Topic: John Calvin's Constitutional Theology

Presenter: Constance Lee, PhD candidate, UQ School of Law

Advisors: Prof Nicholas Aroney, Dr Jonathan Crowe

Time: 11-11.30am, 22 May 2020

Zoom link 


The continuity between John Calvin’s (1509-64) natural law theory and the constitutional tradition of limited government is often overlooked. To many of his critics, Calvin’s political theology translates more closely to a theocracy than a constitutional form of government. With such scepticism in mind, this thesis aims to engage with Calvin's natural law theory on its own terms to explore what authority it provides for constitutionalism.

It begins by exploring his teachings on "Providence" as the foundational framework by which all his other concepts are understood. By imputing a medieval way of thinking (in universalities) which was uncharacteristic of Calvin’s writings, critics have broken the obvious link between Calvin’s theology and political theory. In this context, this thesis argues that Calvin’s dialectical method of interpretation engages in thinking of themes and doctrines in terms of binaries and complements, with the effect of shifting the focus from distorted descriptive realities of power to the normative foundations of legitimate authority.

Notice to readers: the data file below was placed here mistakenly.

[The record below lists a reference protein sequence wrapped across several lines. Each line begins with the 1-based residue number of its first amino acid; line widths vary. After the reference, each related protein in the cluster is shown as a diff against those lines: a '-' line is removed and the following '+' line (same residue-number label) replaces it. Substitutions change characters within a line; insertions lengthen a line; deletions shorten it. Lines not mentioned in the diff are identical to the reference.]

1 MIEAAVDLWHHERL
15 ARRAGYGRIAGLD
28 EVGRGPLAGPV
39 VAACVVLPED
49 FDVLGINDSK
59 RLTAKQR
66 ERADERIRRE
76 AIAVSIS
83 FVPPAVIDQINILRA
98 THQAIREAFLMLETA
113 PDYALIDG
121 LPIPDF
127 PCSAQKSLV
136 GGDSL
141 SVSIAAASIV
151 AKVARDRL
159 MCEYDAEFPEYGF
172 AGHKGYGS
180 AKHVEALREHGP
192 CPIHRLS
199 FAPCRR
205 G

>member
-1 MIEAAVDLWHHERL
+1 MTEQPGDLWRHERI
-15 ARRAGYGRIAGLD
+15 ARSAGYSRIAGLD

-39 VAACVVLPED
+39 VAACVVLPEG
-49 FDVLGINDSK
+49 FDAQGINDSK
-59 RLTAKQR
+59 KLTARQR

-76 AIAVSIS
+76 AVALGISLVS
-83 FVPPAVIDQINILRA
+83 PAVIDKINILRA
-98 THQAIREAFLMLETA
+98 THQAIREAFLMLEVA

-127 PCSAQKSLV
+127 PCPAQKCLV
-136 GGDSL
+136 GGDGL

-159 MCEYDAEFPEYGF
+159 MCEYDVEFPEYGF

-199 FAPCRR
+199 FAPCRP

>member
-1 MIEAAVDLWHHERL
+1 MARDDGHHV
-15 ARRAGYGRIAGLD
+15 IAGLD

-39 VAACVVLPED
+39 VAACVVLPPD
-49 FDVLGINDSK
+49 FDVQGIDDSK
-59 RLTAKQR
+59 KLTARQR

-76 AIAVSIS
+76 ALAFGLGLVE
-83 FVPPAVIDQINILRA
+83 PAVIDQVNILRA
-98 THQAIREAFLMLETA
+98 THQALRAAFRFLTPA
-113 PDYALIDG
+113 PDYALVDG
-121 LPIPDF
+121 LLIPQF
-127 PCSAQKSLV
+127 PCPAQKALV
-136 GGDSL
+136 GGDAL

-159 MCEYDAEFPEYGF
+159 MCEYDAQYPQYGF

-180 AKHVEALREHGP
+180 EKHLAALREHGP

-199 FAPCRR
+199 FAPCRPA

Through this hermeneutic paradigm, the first half of the thesis follows closely the logical structure of Calvin’sInstitutes of the Christian Religion (1559) to examine the ontological bases of his natural law theory. By viewing the conscience as the product of the covenantal relationship between God and fallible humans, Calvin accounts for both the need and ability to pursue a higher plane of virtue.

The second half of the thesis goes on to examine how Calvin’s ontology supports the idea of universal human duty, for both ruler and the ruled, to a higher legitimating norm. Holding these parallelisms in contention, this thesis argues that the central pillars of constitutional philosophy such as the 'rule of law,' ‘the separation of powers’ and ‘federalism’ are continuous with Calvin’s theology.